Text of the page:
20-Minute Strength Training Workout for Runners – SELF

20-Minute Strength Training Workout for Runners  SELF

Strengthen the muscles that will help power you through your run with this short strength training workout that complements any running routine.

Katie Thompson

As a runner, I really know how easy it is to get caught up running and forget about other workouts my body needs. And I know I’m not alone: Many runners tend to spend so much time running that they neglect things like stretching and strength training (at least in my experience). Once I started strength training regularly a year or so ago, it started to feel easier to work into my routine. But still—especially leading up to a race, it’s really tempting to forgo other workouts to fit in lots of training runs.

Ignoring strength workouts isn’t doing your body or your race time any favors, though. “While it may seem like runners only need to run, it’s actually far from the truth. Supplementing running programs with additional strength training will not only help in decreasing the risk of injury, but proper strength training will increase balance and strength,” Jessica Glazer, a New York Sports Clubs elite trainer, tells SELF. Both of those things will help you maintain proper posture and running form, plus give your body more power so it can move quickly and efficiently when you’re running.

And research backs her up: Studies show that strengthening the hips and core can help prevent runner’s knee, which is something physical therapists recommend to those who experience knee pain from running. Experts suggest strengthening exercises to remedy a handful of beginner runner injuries. And numerous research studies have shown that strength training can improve muscle power and performance in endurance athletes (like long-distance runners).

We asked Glazer to put together a strength workout that runners can easily incorporate into their routines. She created the strength-training circuit workout below, which focuses on the muscles that are important for running.

The entire workout only takes 20 minutes, and Glazer suggests doing it twice a week to really strengthen the muscles that are important for moving you through a run and bolstering your body against the repetitive motions that can put stress on your muscles and joints. Plus, any good race plan calls for cross-training days anyway—we’re here to take the guesswork out of it, so you can get it done and get back to pounding the pavement.

Here’s how the workout is set up:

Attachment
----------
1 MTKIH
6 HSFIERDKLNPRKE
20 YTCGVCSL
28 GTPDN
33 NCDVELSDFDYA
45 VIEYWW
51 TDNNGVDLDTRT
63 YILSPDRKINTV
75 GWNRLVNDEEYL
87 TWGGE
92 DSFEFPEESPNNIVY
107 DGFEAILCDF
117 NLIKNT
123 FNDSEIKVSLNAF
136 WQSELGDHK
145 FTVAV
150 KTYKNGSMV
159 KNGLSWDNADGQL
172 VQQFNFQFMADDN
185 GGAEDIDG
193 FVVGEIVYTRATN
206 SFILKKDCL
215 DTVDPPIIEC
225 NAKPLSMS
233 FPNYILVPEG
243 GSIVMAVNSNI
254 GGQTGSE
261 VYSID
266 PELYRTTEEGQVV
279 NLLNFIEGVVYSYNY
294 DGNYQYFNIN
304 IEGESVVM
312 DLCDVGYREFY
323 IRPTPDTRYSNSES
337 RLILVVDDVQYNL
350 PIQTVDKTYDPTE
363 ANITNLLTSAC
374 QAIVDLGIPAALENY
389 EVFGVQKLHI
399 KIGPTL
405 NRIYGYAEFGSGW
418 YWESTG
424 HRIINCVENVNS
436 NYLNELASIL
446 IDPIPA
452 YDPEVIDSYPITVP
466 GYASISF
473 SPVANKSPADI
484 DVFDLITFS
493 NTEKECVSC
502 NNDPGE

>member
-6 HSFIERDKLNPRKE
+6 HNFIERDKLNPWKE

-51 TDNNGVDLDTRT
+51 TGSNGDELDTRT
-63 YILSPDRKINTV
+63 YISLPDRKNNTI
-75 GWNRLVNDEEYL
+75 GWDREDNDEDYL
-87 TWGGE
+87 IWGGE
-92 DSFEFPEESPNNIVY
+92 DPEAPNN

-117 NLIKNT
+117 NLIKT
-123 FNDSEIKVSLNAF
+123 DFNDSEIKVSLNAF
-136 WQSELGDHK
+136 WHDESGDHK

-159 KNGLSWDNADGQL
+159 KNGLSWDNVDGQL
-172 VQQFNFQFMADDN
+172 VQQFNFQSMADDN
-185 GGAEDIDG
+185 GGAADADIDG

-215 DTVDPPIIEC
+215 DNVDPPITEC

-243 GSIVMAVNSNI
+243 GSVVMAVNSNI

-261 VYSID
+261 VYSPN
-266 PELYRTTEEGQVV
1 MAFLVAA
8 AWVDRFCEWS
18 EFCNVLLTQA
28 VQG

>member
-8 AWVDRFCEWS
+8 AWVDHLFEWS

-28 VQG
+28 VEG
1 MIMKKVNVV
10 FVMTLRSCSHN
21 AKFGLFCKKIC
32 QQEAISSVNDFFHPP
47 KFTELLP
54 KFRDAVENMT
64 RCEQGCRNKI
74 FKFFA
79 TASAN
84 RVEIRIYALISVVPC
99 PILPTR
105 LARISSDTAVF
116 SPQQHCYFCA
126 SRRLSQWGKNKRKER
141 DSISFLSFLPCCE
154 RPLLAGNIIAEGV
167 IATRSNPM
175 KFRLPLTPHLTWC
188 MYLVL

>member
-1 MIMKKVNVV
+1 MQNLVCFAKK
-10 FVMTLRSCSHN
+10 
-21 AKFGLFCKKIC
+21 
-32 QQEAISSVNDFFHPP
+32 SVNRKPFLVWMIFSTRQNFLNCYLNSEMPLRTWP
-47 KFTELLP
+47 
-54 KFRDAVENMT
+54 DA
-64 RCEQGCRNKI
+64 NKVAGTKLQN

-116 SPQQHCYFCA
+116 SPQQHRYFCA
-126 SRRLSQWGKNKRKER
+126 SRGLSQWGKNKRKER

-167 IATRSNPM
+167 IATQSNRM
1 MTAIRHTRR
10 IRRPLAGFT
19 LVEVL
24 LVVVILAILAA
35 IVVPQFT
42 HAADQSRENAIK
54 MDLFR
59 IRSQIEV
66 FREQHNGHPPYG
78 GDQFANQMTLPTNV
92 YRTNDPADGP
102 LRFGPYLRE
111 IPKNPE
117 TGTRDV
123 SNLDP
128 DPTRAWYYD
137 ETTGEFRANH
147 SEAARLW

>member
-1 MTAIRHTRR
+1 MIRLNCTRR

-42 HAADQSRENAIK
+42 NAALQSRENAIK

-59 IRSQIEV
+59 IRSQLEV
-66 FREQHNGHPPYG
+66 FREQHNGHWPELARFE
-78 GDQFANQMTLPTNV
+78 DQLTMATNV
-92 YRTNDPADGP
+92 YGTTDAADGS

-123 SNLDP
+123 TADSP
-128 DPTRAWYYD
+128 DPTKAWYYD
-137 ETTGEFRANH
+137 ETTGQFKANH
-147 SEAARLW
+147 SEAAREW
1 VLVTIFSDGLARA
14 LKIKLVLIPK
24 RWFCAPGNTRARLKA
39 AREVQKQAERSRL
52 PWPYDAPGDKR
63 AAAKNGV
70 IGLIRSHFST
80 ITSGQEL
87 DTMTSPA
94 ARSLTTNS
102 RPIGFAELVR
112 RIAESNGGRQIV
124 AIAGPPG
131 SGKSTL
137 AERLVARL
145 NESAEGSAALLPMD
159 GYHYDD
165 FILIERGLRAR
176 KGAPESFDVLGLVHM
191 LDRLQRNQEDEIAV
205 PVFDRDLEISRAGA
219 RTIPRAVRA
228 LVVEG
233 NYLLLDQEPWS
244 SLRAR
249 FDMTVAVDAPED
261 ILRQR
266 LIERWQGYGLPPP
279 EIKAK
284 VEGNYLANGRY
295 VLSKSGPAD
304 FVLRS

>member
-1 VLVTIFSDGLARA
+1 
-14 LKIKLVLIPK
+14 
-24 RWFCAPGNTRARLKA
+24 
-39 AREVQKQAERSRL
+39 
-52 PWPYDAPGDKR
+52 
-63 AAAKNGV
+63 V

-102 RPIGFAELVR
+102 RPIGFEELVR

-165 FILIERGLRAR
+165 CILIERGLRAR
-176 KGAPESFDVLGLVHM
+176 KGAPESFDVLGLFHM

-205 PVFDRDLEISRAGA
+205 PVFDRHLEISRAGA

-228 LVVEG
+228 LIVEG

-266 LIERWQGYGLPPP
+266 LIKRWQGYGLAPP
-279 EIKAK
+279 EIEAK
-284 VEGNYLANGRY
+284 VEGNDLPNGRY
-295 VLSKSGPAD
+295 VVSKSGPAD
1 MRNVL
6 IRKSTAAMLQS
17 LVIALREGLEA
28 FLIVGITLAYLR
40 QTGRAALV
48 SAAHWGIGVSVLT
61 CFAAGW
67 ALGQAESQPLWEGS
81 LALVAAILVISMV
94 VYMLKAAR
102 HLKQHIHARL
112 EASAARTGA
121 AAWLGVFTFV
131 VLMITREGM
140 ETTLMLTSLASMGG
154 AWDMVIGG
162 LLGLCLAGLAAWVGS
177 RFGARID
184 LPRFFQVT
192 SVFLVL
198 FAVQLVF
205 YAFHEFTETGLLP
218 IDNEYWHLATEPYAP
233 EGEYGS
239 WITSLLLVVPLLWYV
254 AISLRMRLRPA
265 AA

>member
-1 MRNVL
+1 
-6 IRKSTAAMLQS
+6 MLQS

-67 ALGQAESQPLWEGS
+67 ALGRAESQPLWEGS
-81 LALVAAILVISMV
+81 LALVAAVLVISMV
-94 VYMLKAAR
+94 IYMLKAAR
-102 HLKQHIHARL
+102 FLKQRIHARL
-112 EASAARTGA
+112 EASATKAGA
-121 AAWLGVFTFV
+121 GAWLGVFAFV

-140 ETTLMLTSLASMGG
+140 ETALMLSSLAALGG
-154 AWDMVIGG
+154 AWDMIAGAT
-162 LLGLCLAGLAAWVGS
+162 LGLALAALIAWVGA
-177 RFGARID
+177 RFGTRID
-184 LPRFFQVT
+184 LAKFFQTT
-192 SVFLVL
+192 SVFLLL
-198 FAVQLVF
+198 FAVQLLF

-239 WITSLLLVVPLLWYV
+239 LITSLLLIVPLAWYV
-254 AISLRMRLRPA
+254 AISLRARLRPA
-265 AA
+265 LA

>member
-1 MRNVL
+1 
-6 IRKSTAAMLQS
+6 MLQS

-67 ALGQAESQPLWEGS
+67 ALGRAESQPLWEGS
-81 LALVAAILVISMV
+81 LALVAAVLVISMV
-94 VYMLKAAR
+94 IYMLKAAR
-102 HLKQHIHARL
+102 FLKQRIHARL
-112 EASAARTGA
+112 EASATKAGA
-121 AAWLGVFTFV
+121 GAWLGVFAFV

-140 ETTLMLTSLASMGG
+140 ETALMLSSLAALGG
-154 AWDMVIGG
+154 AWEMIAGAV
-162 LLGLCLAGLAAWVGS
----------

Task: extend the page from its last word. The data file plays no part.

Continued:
This workout is broken up into three circuits, each with three moves. For each exercise, you’ll do as many reps as you can (without compromising form) for 40 seconds, and then rest for 20 seconds before moving onto the next move. You’ll go through each circuit twice, and take one minute to rest before jumping into the next circuit.

Here’s more details on what each circuit looks like:

Circuit 1

  • Box Jumps — 40 seconds
  • Plank Renegade Rows — 40 seconds
  • Hip Bridges With Hamstring Curls — 40 seconds

Do this circuit two times before taking a 1-minute break.

Circuit 2

  • Single-Leg Deadlifts — 40 seconds
  • Hand Release Push-Ups — 40 seconds
  • Back Extensions — 40 seconds

Do this circuit two times before taking a 1-minute break.

Circuit 3

  • Thrusters — 40 seconds
  • Stability Ball Jackknives — 40 seconds
  • Lower Body Russian Twists — 40 seconds

Do this circuit two times. That’s the end of your workout.

And before you start, don’t forget to warm up! Here’s a good warm-up you can try if you don’t already have a favorite.

Here’s how to do the moves:

Katie Thompson

Box Jumps — 40 seconds

  • Stand in front of a box (or other secure, hard surface like a bench, bleacher, or stairs) with your feet hip-width apart.
  • Bend your knees and jump off the floor with both feet. “Focus on jumping ‘up,’ not ‘forward,'” Glazer says. Swing your arms, using them to help lift you off the ground.
  • Land on the box in a squat position (feet flat and hip-distance apart, hips and knees bent, chest raised).
  • Push through your heels to stand tall. Squeeze your core and glutes.
  • Step off the box one foot at a time. Get back into the start position.
  • Repeat this motion for 40 seconds.

To make the box jump a little easier, Glazer suggests starting with simply stepping up onto the box. “Make sure to alternate your lead foot,” she says. “Be sure to plant the entire foot on the box, do not allow your heel to hang off, and keep your chest up and core tight.”

Katie Thompson

Plank Renegade Rows — 40 seconds

  • Start in high plank—that is, the top of a push-up position with your hands under your shoulders and your body forming a straight line from head to toe. Hold a set of dumbbells in your hands, palms facing each other.
  • Row your right arm back to pull the weight toward your chest, keeping your elbow close to your body.
  • Bring your right arm back to the starting position. Repeat the row with your left arm.
  • Keep your hips as stable as possible and avoid rocking back and forth.
  • Repeat this movement, alternating sides, for 40 seconds.
Katie Thompson

Hip Bridge With Hamstring Curl — 40 seconds